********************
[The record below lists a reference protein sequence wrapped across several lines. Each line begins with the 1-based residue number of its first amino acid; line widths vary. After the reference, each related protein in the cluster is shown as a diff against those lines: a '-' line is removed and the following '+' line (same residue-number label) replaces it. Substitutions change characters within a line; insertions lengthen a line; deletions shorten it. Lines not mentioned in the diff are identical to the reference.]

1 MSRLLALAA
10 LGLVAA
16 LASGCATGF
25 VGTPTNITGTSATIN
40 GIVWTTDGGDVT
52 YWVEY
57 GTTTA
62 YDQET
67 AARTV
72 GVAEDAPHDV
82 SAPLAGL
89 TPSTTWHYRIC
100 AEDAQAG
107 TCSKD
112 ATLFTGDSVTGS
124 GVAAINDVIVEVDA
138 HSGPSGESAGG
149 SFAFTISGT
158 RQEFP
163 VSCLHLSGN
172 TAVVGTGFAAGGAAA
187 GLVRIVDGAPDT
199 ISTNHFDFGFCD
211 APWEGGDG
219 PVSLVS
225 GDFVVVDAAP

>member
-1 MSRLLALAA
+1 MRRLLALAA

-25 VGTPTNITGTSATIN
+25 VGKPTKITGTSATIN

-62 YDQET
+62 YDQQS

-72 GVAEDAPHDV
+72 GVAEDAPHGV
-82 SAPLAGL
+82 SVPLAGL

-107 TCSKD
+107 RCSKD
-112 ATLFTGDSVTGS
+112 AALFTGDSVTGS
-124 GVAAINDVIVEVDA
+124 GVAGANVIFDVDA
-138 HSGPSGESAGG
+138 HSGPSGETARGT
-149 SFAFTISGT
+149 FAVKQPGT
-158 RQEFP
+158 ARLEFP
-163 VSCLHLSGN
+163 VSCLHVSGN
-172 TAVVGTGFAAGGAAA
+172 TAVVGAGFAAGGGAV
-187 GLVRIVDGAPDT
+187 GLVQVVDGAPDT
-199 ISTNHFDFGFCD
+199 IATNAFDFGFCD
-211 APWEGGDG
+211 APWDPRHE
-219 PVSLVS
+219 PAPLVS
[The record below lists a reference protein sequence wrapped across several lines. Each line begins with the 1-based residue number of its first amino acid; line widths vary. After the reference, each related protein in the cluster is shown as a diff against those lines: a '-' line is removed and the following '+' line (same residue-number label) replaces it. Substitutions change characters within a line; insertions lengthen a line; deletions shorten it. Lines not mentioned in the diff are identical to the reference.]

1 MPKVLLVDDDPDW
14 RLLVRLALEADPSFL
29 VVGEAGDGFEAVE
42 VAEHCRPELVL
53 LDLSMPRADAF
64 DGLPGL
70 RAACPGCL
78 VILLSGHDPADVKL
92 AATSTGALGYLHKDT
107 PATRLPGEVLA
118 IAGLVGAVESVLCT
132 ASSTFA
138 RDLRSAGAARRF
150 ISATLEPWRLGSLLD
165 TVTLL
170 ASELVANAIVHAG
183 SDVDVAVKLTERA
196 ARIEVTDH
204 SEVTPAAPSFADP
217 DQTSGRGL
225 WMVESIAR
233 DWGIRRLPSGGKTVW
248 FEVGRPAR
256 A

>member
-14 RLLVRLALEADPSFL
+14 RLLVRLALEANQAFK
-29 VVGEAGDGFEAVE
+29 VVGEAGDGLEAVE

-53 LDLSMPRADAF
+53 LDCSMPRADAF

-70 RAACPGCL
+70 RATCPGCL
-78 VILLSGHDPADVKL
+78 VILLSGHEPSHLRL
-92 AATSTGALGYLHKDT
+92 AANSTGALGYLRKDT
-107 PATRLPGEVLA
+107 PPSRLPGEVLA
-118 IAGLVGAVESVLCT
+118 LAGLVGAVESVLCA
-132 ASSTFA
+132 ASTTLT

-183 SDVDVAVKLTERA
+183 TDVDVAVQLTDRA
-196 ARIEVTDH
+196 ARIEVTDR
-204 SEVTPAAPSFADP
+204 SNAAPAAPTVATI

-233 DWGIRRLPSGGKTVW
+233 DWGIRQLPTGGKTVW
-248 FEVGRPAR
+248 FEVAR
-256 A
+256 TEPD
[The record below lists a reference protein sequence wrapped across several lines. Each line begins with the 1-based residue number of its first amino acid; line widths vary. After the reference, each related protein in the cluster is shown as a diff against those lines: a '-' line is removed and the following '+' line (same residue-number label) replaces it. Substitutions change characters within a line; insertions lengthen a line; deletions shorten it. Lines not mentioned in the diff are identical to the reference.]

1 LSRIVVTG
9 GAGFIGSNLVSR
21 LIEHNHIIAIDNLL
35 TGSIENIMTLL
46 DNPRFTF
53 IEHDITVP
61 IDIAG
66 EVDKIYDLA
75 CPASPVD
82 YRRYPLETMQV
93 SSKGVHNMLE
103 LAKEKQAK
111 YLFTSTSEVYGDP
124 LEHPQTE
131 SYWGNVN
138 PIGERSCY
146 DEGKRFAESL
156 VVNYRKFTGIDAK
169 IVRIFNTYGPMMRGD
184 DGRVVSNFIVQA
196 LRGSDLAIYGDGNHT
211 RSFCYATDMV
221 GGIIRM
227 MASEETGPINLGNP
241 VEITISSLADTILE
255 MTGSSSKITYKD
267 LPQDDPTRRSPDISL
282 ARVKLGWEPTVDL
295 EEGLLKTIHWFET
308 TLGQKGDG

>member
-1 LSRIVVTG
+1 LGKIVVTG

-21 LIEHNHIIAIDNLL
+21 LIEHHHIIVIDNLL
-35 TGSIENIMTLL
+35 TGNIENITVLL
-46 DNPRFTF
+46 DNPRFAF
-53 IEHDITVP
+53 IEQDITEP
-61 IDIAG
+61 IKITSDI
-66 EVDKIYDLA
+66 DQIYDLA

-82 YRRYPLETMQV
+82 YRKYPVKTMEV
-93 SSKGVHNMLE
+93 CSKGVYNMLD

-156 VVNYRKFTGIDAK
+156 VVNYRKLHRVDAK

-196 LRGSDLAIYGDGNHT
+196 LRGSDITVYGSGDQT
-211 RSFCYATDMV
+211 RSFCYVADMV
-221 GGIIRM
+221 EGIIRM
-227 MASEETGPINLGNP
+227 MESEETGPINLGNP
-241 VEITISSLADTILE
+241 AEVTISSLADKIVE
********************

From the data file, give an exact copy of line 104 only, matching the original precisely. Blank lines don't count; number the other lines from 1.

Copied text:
+118 LAGLVGAVESVLCA